Canine Hyperthermia: Making Sure That Your Dog Stays Cool We may love the heat, but it’s hard on our canine companions. Whether you live in Arizona or Alaska, rising temperatures affect your dog during the summer. And with global warming driving average temperatures up, the situation won’t get any easier for our four-legged friends. Dogs have defective cooling systems. They lose heat only through respiration and their paws, and they don’t perspire like we do. Like any heat producing engine, they radiate heat to the environment. This is a great system for an animal that evolved for life in the taiga and the Ice Age, or cold deserts at night. It’s not so great for a sled dog living in Florida. Cool solutions Water, water, water Your dog should always have plenty of fresh cool water available. If you’re taking your dog for a walk, there are some very neat new devices for carrying water for your dog. Don’t overwork him Use a good quality cooling jacket. If you’re going to work a dog in warm weather, take a good cue from the best agility and search and rescue handlers: be prepared with lots and lots of water, a good cooling jacket that works properly, and perhaps a cool pond in which to quickly dissipate heat. Provide shade whenever possible My dog Buddy’s unwillingness to come out of the shade for a walk was what gave me a clue to develop my own cooling jacket. Shade represents reduced heat influx (though not entirely) and reduces strain on the dog’s system. Air movement is good, and more is better A breezy, shady spot on a warm day helps a dog even though he doesn’t perspire. Dogs can lose heat through radiation, helping offload some work from his primary cooling systems. Give him a dip in a pool or stream Water on the body allows for evaporative cooling. But that cooling mechanism works well only if airflow is plentiful and the heat being absorbed by evaporation comes from the dog, not the environment. One of the problems with older style towel wraps and chamois is that they turn into a sauna underneath because they emphasize water at the exclusion of air. Evaporative cooling is about 80% airflow, 20% water.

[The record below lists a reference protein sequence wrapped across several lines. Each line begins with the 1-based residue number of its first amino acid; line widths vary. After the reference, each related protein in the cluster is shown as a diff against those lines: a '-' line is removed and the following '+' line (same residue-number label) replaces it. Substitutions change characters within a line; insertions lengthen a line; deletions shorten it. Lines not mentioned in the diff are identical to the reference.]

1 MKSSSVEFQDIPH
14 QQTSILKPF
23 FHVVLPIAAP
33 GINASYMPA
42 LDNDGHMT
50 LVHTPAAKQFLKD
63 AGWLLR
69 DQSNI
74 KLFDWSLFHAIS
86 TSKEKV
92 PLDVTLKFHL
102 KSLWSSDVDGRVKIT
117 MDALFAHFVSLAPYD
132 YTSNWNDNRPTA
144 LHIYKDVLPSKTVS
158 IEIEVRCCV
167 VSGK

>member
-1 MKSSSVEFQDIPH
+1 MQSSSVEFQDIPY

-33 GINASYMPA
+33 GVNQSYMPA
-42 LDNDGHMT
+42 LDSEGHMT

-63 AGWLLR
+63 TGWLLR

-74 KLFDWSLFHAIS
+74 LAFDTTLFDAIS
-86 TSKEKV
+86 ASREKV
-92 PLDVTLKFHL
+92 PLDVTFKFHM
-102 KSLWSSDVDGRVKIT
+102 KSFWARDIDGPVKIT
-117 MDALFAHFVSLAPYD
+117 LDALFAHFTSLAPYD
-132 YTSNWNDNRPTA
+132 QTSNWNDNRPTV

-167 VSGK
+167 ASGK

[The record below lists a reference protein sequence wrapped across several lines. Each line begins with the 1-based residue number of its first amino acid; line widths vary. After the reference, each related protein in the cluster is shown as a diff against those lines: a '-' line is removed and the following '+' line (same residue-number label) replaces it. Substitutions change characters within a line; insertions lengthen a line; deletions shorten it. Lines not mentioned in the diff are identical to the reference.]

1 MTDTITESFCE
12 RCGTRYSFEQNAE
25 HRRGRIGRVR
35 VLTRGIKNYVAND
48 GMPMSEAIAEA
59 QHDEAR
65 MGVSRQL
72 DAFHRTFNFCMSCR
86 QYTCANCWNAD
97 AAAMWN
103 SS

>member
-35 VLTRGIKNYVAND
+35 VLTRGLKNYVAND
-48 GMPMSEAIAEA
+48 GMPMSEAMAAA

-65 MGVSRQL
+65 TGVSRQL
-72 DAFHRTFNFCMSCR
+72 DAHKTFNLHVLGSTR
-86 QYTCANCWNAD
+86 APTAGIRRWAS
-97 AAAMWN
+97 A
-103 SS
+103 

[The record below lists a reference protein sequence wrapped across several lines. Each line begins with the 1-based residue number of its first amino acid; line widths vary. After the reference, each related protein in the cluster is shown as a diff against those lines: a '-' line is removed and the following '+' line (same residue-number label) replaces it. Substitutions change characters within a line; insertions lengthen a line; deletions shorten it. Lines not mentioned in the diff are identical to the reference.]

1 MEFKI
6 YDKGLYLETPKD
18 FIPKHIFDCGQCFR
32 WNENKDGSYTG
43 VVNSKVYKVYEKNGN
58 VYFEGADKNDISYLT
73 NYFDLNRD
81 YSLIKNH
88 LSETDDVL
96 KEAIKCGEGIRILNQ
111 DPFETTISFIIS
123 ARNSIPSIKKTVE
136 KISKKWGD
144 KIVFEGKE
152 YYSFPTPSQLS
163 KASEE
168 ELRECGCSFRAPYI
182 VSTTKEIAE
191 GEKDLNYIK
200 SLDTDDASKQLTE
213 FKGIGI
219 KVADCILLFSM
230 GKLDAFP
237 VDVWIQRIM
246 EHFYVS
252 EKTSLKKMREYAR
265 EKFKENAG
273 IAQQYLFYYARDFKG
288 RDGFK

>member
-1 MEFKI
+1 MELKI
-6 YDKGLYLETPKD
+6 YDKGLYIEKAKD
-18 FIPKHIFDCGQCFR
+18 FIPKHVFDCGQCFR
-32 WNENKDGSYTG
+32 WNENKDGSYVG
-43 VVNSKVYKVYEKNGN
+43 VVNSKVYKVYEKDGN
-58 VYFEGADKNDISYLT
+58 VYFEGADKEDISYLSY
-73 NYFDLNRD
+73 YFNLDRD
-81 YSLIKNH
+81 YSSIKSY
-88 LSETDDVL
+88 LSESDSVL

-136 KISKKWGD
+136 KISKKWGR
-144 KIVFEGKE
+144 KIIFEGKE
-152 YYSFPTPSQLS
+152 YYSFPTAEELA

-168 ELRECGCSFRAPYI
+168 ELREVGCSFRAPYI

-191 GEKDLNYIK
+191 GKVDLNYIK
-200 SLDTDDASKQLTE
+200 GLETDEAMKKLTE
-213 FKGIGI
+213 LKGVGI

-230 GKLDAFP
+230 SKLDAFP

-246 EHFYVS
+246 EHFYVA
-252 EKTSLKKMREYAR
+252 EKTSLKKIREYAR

Watch for the slightest signs of heat stress Keep in mind, though, that a dog may already be suffering from heat stress before these symptoms of distress appear.
Wide eyes Intense, rapid panting Excessive salivation Staggering and weakness Collapse
Use a good quality cooling jacket Try to find a product that addresses solar influx, provides enough airflow and/or emphasizes water over airflow. Remember this is not about what’s convenient or inexpensive for you. Protecting dogs from hyperthermia is mostly about prevention and common sense. Take the right precautions, and you and your companion can relax and enjoy the summer in comfort. SeniorPetProducts.com features dog food supplements, dog vitamins, dog beds and various other products that help the pets stay healthy as they grow older. The company has also provided an online platform for pet owners and experts to discuss issues concerning the senior pets. Learn more on Washable puppy diapers and buy shoes for dogs. Visit: SeniorPetProducts.com
Published on Dec 19, 2012
Canine hyperthermia can be a significant threat during summer. Help your dog stay cool and comfortable by learning how to protect them.